Consumer Bureau Issues Warning to Auto Finance Companies

Advocate Andy

Bureau joins with Department of Justice in statement on protections for military servicemembers

The Consumer Financial Protection Bureau (CFPB) joined with the U.S. Department of Justice (DOJ) to issue a statement of warning to auto finance companies relative to special protections provided to members of the military when it comes to consumer finance. The protections are a part of the Servicemembers Civil Relief Act (SCRA), which provides a means of recovery should servicemembers face malfeasance in the consumer finance space. This includes areas like borrowing for a home mortgage or the purchase of a car.

The CFPB issued a statement saying the letter was intended to advise auto finance companies of their responsibilities when lending to military servicemembers.

“Auto finance companies that play by the rules should not be disadvantaged by competitors that violate the legal rights of military families,” said CFPB Director Rohit Chopra. “The CFPB is closely monitoring the auto finance industry to ensure that servicemembers and their families are being treated fairly.”

The joint letter to auto finance companies highlighted several key protections provided by the SCRA, including:

  • Wrongful vehicle repossessions: The SCRA prohibits an auto finance company from repossessing a vehicle during the borrower’s military service without a court order, even if the borrower financed or leased the vehicle prior to entering military service.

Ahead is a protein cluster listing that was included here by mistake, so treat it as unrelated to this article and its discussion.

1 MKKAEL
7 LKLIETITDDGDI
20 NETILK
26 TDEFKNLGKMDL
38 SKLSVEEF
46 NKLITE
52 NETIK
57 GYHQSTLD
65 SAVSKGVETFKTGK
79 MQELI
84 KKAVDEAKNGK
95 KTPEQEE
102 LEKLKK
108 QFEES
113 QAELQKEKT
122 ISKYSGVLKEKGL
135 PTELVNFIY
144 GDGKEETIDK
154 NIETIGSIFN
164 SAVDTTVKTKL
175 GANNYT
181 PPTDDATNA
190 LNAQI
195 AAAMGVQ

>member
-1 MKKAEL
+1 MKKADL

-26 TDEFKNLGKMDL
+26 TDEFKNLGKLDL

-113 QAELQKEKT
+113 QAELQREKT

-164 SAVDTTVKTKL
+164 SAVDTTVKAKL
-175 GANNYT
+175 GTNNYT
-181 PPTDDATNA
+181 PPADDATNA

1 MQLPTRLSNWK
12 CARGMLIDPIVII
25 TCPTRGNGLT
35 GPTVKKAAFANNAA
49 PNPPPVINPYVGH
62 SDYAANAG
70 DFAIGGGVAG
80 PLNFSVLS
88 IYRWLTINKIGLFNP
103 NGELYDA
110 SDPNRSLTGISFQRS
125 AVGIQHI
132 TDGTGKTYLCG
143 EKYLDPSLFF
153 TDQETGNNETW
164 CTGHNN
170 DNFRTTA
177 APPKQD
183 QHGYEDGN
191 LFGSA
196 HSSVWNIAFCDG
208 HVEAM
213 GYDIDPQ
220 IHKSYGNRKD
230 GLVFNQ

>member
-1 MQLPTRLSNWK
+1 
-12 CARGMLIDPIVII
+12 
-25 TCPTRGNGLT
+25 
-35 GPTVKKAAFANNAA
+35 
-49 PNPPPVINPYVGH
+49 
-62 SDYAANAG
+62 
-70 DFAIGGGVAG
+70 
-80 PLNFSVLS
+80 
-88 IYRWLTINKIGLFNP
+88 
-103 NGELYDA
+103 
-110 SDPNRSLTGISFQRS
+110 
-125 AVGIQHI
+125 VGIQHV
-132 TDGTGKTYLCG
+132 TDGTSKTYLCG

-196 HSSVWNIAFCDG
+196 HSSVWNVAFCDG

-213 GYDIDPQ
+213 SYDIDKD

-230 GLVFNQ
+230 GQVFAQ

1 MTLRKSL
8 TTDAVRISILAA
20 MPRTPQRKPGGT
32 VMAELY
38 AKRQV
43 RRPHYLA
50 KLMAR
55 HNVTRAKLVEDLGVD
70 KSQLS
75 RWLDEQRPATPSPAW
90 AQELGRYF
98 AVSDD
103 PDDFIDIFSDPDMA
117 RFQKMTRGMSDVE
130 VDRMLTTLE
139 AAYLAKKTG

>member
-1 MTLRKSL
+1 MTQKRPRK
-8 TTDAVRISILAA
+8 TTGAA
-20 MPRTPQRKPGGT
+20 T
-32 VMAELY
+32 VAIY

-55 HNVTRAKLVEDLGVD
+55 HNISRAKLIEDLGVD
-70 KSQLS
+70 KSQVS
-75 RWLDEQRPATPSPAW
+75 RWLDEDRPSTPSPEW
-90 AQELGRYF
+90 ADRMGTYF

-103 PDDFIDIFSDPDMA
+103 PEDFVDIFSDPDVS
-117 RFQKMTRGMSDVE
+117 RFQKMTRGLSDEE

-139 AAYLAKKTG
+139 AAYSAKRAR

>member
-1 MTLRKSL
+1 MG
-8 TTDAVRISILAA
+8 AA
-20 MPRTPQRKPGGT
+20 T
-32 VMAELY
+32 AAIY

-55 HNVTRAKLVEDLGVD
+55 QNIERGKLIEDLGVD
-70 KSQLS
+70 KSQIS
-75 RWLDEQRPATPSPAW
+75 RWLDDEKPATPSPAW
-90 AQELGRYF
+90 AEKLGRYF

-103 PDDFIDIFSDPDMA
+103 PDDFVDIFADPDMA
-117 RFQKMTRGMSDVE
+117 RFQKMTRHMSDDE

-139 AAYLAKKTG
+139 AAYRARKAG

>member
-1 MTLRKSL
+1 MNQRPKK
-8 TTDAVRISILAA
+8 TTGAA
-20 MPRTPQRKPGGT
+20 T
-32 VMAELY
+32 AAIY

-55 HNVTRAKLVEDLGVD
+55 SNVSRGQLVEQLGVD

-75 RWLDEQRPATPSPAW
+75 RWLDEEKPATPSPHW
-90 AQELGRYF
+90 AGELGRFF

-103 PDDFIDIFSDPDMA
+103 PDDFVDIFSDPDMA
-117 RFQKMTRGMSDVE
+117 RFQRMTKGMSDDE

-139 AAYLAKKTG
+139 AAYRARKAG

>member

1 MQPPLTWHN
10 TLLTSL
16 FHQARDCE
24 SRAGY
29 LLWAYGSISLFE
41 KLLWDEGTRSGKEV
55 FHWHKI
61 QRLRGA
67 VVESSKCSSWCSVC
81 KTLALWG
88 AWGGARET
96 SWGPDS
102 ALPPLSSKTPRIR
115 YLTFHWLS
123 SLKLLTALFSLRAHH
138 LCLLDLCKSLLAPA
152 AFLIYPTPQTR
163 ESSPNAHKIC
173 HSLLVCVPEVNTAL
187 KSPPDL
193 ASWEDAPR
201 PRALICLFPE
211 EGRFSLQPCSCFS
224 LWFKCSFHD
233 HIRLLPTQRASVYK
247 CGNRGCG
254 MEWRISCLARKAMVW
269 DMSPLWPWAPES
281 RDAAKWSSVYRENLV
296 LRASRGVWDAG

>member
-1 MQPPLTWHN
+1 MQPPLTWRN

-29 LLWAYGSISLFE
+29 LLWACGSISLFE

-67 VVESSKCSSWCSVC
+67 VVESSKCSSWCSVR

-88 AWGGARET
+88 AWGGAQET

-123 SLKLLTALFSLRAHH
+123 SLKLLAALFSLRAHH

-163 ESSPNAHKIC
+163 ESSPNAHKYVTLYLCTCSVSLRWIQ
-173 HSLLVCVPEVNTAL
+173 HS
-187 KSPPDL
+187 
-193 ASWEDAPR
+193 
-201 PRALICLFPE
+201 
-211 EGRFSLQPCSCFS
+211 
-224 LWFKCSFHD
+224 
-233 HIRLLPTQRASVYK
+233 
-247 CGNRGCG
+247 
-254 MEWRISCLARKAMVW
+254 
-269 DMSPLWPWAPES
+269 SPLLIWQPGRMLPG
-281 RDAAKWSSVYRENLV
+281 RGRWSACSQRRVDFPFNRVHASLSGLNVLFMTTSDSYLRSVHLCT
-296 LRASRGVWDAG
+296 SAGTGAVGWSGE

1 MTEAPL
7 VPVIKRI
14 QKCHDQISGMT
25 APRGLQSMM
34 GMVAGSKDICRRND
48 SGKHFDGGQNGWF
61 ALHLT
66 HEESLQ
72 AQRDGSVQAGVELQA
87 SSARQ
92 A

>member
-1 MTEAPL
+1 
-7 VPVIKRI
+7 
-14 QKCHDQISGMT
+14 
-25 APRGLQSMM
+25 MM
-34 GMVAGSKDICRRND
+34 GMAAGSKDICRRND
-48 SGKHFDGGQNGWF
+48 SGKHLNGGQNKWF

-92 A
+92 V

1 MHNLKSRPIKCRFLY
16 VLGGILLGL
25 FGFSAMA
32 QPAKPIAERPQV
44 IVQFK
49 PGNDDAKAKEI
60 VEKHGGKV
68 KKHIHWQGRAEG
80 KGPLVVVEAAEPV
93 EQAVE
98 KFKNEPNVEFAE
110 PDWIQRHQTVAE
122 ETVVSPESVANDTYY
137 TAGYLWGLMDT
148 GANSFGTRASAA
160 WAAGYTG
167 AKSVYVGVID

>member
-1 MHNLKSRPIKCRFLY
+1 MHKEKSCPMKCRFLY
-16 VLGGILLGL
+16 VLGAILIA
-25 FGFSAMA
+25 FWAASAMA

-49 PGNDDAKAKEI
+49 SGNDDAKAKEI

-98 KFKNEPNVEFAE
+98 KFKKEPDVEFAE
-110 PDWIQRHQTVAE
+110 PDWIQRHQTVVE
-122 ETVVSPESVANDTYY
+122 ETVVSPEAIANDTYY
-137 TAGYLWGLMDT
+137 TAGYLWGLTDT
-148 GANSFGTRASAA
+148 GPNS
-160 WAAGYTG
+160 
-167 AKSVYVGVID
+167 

• Failure to terminate vehicle leases without penalty: The SCRA allows servicemembers to terminate motor vehicle leases early and without penalty after entering military service or receiving qualifying military orders for a permanent change of station or deployment.
  • Violations of auto loan interest rate benefits: The SCRA also limits interest rates on loans incurred prior to military service to no more than 6% per year, including most fees. If servicemembers make a proper request, a creditor must forgive and not defer any interest greater than 6%.

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Andy Spears is a middle Tennessee writer and policy advocate. He reports on news around public policy issues - education, health care, consumer protection, and more.

Nashville, TN

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